Music director marks 25 years at The Presbyterian Church, Sewickley
Craig Dobbins took his time getting to Sewickley, but once he did, he stayed — so far, for a quarter of a century.
The music director at The Presbyterian Church, Sewickley, Dobbins recently celebrated and was recognized for 25 years of service to the church, where he has been making music since 1987.
“This church is a really special place,” said Dobbins, 61, who oversees the music program, directs the adult singing choir and the two adult handbell choirs and assists with the high school singing choir.
“It has a congregation full of really warm, caring, supportive Christians, and, like most Presbyterian congregations, the people are well educated not only in the secular world but Biblically, too. There are wonderful people who make music here.”
But, it took Dobbins about 11 years and different jobs to find his way to the Village.
As he was growing up in Williamstown, Ohio, Dobbins said his parents were involved in the music of their church, and it was just a given that he and his siblings would sing in the choir.
He started playing piano at age 8, and then began taking organ lessons at age 13. He also played the trombone and saxophone in the school band.
By age 14, he began riding his bike to his first job as a part-time organist at the former Trinity United Presbyterian Church in Marietta, Ohio.
“I just knew by the time I was a junior in high school that I wanted to be involved in a career in church music. I knew that's what I should be doing,” he said.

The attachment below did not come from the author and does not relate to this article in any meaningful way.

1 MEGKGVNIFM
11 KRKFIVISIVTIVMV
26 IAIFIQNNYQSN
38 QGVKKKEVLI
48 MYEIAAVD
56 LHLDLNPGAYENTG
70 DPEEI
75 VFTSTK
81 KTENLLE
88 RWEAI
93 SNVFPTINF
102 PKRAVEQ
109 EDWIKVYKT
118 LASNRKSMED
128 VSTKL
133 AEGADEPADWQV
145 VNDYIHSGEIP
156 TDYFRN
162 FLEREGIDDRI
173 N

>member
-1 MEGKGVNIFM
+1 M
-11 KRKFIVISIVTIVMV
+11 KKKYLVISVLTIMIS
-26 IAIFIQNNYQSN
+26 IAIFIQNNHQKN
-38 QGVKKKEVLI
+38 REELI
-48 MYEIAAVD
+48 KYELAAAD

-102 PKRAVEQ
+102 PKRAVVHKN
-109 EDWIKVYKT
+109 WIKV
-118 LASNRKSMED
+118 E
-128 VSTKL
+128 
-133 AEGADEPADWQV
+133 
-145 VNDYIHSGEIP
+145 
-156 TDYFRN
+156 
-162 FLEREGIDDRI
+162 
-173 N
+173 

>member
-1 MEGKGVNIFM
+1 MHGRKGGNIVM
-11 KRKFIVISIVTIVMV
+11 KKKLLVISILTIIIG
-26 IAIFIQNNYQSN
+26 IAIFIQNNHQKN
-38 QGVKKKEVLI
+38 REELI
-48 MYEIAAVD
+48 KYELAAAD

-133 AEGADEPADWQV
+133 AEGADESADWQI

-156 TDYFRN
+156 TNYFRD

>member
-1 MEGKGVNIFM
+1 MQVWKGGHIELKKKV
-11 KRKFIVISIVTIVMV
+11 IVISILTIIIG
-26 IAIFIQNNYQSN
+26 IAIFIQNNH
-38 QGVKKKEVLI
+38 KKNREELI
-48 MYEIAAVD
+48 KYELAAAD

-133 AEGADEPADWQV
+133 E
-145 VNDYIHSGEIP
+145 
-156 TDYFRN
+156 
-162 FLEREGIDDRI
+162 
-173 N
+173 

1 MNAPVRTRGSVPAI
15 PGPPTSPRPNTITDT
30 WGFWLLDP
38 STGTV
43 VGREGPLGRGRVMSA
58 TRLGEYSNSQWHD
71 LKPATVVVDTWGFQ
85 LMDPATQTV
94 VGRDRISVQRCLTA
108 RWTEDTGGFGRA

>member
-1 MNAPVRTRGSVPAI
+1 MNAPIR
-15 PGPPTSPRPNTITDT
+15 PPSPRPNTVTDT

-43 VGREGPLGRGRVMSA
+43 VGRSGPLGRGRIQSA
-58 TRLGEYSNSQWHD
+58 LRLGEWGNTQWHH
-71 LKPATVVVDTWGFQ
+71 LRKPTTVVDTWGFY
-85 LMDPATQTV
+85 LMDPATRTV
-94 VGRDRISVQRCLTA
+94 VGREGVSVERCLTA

He received a bachelor's degree in music from Baldwin-Wallace College in Berea, Ohio and received two master's degrees in music history and organ performance from University of Michigan in Ann Arbor.
He also studied at Clare College, Cambridge University, in England.
“I never wanted to do anything else. I felt called to do it,” he said of music.
Dobbins has performed as a soloist and an accompanist throughout much of the Midwest and the South, and has composed several choral and handbell works.
When he completed his education, he taught music at a public school in Marietta for two years.
From there, he said, he headed south in his non-air-conditioned Volkswagen Beetle to work as director of music at the First Presbyterian Church and Hebrew Union Congregation in Mississippi for six years.
He then decided to leave Mississippi and ended up in Jackson, Fla., to work as music director at another First Presbyterian Church, where he met his wife, Susan, an attorney who now sings in the choir at The Presbyterian Church.
They were married in 1986, moved to Sewickley a year later. They have a daughter, Maggie, now 14, who also sings in the church choir.
While at the Sewickley church, Dobbins helped to add a second adult bell choir and restarted a high school bell choir.
The kinds of services in the church also expanded with more multicultural types of music and additional mid-week, Advent, other special services and a third Sunday service.
Beth Rom, who has been a member of the church for 18 years and serves on the worship and music committee, said Dobbins has his “fingers in lots of different pots” and is a “huge gift to the church.”
Along with all his music duties, he also has been involved with vacation Bible school, visits the elderly and the sick and he even showed up one morning with coffeecake and rags to help the women polish the church silver, Rom said.